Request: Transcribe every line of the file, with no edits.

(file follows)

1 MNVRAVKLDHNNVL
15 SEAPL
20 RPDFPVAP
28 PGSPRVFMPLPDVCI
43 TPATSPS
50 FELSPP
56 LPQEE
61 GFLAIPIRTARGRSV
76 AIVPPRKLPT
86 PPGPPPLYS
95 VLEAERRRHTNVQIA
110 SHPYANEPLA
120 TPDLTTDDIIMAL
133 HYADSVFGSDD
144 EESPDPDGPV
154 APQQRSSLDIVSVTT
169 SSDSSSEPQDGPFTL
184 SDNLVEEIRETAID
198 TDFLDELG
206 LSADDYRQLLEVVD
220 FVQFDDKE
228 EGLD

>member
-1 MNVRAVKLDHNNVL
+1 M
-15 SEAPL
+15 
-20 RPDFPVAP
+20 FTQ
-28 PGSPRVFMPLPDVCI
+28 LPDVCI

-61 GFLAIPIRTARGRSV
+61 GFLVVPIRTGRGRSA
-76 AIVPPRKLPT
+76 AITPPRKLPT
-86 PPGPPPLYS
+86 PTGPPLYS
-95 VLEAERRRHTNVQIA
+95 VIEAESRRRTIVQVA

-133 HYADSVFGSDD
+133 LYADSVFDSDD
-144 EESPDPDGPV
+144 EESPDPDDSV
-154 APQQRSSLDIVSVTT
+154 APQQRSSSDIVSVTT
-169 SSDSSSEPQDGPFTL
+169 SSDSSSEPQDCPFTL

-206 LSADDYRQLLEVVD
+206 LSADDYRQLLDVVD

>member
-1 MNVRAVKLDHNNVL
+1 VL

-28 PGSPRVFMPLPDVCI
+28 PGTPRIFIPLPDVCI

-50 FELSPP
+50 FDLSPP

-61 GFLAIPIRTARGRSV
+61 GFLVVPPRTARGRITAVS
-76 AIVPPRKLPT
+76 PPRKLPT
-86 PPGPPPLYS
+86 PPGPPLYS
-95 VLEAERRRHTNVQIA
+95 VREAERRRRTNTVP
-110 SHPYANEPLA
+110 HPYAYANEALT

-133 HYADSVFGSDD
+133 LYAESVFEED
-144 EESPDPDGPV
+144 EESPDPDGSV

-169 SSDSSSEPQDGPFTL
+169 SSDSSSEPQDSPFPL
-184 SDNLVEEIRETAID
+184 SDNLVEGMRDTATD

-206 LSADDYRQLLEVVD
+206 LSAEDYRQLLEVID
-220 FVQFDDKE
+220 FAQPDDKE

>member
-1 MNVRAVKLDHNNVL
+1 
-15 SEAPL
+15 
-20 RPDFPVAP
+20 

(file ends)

1 MNVRAVKLDHNNVL
15 SEAPL
20 RPDFPVAP
28 PGSPRVFMPLPDVCI
43 TPATSPS
50 FELSPP
56 LPQEE
61 GFLAIPIRTARGRSV
76 AIVPPRKLPT
86 PPGPPPLYS
95 VLEAERRRHTNVQIA
110 SHPYANEPLA
120 TPDLTTDDIIMAL
133 HYADSVFGSDD
144 EESPDPDGPV
154 APQQRSSLDIVSVTT
169 SSDSSSEPQDGPFTL
184 SDNLVEEIRETAID
198 TDFLDELG
206 LSADDYRQLLEVVD
220 FVQFDDKE
228 EGLD

>member
-1 MNVRAVKLDHNNVL
+1 M
-15 SEAPL
+15 
-20 RPDFPVAP
+20 FTQ
-28 PGSPRVFMPLPDVCI
+28 LPDVCI

-61 GFLAIPIRTARGRSV
+61 GFLVVPIRTGRGRSA
-76 AIVPPRKLPT
+76 AITPPRKLPT
-86 PPGPPPLYS
+86 PTGPPLYS
-95 VLEAERRRHTNVQIA
+95 VIEAESRRRTIVQVA

-133 HYADSVFGSDD
+133 LYADSVFDSDD
-144 EESPDPDGPV
+144 EESPDPDDSV
-154 APQQRSSLDIVSVTT
+154 APQQRSSSDIVSVTT
-169 SSDSSSEPQDGPFTL
+169 SSDSSSEPQDCPFTL

-206 LSADDYRQLLEVVD
+206 LSADDYRQLLDVVD

>member
-1 MNVRAVKLDHNNVL
+1 VL

-28 PGSPRVFMPLPDVCI
+28 PGTPRIFIPLPDVCI

-50 FELSPP
+50 FDLSPP

-61 GFLAIPIRTARGRSV
+61 GFLVVPPRTARGRITAVS
-76 AIVPPRKLPT
+76 PPRKLPT
-86 PPGPPPLYS
+86 PPGPPLYS
-95 VLEAERRRHTNVQIA
+95 VREAERRRRTNTVP
-110 SHPYANEPLA
+110 HPYAYANEALT

-133 HYADSVFGSDD
+133 LYAESVFEED
-144 EESPDPDGPV
+144 EESPDPDGSV

-169 SSDSSSEPQDGPFTL
+169 SSDSSSEPQDSPFPL
-184 SDNLVEEIRETAID
+184 SDNLVEGMRDTATD

-206 LSADDYRQLLEVVD
+206 LSAEDYRQLLEVID
-220 FVQFDDKE
+220 FAQPDDKE

>member
-1 MNVRAVKLDHNNVL
+1 
-15 SEAPL
+15 
-20 RPDFPVAP
+20 